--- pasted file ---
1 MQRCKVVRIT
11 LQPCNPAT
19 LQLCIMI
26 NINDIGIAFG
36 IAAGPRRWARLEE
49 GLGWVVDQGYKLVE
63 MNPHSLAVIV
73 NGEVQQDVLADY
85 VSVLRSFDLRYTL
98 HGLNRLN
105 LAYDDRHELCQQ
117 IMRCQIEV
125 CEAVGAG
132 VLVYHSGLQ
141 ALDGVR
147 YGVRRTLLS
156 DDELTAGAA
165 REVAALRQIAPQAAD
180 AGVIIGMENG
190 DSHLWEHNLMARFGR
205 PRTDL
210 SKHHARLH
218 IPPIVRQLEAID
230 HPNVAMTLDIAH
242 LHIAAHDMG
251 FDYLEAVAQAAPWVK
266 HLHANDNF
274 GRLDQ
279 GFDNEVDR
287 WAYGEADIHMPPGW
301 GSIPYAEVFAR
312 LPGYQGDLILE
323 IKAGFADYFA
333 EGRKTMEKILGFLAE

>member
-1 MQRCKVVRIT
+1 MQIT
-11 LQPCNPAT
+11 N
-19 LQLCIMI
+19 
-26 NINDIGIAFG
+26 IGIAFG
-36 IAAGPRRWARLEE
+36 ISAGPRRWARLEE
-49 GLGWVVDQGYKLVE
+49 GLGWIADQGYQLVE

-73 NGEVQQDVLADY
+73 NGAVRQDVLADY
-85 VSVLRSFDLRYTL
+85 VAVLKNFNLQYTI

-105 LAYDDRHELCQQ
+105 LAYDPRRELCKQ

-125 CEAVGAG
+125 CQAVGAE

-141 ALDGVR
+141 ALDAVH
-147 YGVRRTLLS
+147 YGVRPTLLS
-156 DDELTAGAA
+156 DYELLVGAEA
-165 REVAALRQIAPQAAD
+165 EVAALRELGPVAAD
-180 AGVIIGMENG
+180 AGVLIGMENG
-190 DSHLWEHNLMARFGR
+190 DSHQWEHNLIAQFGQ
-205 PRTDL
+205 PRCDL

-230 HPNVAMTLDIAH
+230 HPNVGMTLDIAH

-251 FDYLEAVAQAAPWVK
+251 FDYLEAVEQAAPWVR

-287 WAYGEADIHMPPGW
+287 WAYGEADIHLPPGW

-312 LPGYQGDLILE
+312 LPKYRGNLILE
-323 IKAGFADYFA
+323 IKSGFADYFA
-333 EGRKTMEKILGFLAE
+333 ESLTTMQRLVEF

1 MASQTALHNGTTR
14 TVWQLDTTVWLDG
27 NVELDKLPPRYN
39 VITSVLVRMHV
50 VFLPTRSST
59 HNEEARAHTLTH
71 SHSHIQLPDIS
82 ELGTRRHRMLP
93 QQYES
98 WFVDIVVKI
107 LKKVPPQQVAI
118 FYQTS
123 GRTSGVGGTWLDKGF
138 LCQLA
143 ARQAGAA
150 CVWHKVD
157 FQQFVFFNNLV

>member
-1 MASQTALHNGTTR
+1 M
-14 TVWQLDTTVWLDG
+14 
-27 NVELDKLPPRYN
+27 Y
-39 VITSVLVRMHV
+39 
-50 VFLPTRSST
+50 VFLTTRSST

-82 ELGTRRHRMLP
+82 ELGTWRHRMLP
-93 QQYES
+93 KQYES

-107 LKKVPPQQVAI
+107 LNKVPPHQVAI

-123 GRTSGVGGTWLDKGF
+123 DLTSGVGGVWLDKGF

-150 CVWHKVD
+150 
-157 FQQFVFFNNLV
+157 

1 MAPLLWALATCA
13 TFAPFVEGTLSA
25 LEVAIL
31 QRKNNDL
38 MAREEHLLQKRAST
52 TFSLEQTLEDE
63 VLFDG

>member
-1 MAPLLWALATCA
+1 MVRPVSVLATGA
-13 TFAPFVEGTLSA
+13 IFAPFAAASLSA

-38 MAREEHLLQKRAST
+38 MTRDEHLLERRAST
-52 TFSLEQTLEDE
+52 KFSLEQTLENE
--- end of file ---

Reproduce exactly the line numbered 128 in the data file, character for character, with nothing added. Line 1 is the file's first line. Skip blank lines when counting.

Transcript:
63 VLFDG